Let's Go Fishing!

Monterey Bay

White Sea Bass are around if you know where to find them! Jaima Jolin pulled this 44-pounder in on the Miss Beth while fishing near Davenport.
Photo Credit: Courtesy of Jima Jolin

by Allen Bushnell

Monterey Bay anglers were hampered last week by fickle weather conditions including gale force winds, steep ocean chop and a lingering south swell. As the week progressed, things settled down. Mornings, especially are quite pleasant for fishing right now and should continue as such through the weekend.

Charter boats around the bay continue to fill up big bags of rockfish both inside the bay and towards Big Sur to the south and Davenport to the north. Chris’ Fishing trips reported limits for all their trips last week, up to 260 rock cod for their biggest charter on the Check Mate, and up to six ling cod per trip as well. The Kahuna, launching out of Moss Landing makes it a specialty to go long range past Point Sur towards Point Lopez. This week 22 anglers aboard the Kahuna caught up to 12 lings and 220 rockfish including canaries, coppers and vermillion.

On Tuesday Todd Fraser from Bayside Marine reported, “The fishing for rock fish and lingcod was better today because the wind came down. There were some decent scores near Natural Bridges and Five-Mile. Halibut fishing has been good from Four-Mile to Davenport. There are schools of anchovies and sardines up the coast. There were some nice blue fin tuna spotted about 10 miles out of Monterey. The white sea bass fishing has been slower but there are a few around. The winds look good for the week so come fishing.”

Captain John Thomas from Go Fish Santa Cruz just loves to catch white sea bass. He took his boat the beautiful Miss Beth up towards Davenport and found one of the larger varieties for client Jaima Jolin that weighed in at 44 pounds. Thomas was fishing in 70 feet of water, just outside the kelp beds and a little south of Davenport proper.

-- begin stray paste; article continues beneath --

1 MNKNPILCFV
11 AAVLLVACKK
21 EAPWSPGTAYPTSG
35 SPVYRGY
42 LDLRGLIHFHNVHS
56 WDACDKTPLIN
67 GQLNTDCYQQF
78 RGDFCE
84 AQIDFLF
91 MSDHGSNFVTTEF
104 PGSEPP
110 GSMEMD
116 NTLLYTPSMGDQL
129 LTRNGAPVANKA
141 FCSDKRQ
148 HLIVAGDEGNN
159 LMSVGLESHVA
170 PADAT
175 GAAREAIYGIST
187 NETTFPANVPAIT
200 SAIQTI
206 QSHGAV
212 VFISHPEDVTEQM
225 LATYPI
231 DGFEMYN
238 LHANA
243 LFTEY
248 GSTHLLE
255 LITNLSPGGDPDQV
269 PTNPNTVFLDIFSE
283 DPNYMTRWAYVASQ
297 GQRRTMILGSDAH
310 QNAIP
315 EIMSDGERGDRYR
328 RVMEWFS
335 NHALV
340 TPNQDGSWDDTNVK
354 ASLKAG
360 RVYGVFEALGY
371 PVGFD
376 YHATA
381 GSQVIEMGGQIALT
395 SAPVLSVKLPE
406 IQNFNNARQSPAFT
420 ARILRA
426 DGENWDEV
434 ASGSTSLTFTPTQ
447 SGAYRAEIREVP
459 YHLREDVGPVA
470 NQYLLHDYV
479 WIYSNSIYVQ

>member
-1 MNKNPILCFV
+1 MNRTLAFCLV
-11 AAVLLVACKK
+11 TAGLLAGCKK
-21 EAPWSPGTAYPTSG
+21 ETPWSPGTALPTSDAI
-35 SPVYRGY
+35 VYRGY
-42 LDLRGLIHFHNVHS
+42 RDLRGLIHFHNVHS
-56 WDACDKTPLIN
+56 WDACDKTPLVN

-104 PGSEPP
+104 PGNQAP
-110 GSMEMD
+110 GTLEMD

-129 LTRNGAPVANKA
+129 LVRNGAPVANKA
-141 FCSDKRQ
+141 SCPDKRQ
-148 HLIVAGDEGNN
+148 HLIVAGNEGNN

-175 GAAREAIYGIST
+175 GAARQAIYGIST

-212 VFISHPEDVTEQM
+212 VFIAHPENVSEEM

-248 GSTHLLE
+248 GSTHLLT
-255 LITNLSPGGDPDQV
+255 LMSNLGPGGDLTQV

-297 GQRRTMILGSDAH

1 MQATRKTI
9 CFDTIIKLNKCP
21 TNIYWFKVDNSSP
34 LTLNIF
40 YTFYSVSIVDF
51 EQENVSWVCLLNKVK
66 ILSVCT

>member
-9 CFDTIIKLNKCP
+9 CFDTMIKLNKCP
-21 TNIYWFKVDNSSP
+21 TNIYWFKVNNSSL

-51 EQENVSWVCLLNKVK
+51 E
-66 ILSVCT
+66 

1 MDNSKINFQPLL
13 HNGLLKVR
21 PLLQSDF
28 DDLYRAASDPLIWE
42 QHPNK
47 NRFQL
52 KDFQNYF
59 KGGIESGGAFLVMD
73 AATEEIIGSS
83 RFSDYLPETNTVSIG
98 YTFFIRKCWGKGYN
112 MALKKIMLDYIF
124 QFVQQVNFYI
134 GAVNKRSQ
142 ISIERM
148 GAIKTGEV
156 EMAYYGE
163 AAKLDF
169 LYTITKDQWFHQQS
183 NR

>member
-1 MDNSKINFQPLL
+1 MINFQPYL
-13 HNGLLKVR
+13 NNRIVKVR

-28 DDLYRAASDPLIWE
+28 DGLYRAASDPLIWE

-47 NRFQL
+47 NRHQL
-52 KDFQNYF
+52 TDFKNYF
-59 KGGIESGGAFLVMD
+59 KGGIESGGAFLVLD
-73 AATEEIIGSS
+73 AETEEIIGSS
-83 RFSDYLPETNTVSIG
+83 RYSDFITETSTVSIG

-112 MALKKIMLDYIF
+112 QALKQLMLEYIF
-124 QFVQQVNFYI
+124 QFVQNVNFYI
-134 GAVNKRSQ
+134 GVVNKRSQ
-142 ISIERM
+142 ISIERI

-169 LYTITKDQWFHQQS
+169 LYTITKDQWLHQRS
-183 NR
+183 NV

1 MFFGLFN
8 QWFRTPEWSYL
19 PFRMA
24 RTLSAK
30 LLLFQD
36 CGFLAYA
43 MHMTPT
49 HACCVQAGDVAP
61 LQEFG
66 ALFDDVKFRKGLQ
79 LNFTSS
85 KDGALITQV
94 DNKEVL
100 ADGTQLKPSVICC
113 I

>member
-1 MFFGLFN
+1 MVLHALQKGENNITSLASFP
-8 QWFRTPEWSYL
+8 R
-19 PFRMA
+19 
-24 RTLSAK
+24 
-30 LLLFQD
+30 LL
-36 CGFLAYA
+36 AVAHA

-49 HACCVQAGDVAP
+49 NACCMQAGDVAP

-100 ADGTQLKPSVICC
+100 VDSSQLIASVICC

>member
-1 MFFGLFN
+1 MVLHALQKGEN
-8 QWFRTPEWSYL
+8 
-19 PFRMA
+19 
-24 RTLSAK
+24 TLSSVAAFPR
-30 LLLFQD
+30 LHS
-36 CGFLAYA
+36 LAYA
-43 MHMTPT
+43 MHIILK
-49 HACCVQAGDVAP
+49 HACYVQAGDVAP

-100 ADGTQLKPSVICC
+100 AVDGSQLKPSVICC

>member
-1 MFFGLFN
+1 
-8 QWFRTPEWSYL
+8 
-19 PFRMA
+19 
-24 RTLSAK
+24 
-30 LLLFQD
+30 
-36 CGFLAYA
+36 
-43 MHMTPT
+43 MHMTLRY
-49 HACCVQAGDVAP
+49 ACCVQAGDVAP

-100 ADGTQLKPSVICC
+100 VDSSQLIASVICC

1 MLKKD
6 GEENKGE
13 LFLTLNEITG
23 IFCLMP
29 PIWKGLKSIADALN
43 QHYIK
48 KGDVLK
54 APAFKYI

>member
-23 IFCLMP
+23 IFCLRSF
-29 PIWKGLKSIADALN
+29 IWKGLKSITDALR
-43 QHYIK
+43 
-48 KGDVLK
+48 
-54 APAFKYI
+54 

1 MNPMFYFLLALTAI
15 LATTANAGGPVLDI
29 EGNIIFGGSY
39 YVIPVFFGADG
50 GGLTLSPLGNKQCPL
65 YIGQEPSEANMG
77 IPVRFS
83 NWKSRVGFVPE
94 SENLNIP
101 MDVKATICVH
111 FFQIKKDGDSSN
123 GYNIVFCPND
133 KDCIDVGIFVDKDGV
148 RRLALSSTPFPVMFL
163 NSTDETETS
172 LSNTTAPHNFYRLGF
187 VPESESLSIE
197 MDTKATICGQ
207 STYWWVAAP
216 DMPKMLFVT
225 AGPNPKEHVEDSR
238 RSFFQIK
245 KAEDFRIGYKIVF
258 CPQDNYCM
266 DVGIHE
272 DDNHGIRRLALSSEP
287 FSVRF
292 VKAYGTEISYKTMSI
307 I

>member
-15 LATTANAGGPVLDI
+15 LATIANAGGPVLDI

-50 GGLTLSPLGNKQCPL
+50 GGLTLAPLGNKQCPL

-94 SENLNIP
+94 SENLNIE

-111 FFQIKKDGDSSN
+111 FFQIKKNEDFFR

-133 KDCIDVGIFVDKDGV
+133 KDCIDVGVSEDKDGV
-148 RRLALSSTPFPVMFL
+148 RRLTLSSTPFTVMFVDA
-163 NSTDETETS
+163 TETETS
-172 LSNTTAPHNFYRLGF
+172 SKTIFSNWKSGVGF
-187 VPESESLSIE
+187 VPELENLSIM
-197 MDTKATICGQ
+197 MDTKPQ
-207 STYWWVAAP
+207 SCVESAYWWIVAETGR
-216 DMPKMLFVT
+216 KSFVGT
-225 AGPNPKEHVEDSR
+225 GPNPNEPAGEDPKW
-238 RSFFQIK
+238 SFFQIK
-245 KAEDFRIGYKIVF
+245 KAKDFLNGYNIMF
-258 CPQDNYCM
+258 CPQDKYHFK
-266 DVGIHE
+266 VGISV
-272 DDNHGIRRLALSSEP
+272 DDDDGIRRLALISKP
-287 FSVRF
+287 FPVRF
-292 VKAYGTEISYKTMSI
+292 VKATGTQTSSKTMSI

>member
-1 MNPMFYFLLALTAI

Last week we mentioned the successful catch and release of a black sea bass near Capitola. We described the species as “endangered.” Fishing expert Steve Carson from the Penn Fishing University (AKA “Senor Tuna”) was quick to assist us in our goal of precision. Carson wrote, “Just a quick note re: Giant [Black] Seabass. They are a "Protected" species, but NOT "Endangered" or even "Threatened". A common misconception! “

Indeed, there has been a total closure on them since 1980, and they have proliferated to the point where they are everywhere now. And as noted by several recent NorCal catches, they are spreading far north of their normal range. There was even one (around 20 pounds) caught INSIDE San Francisco Bay last month. They are definitely long-lived, but could be easily managed by a "report card" with a high fee and an annual limit of one. This is already being done with several other CA species.” Thank you, Mr. Carson!

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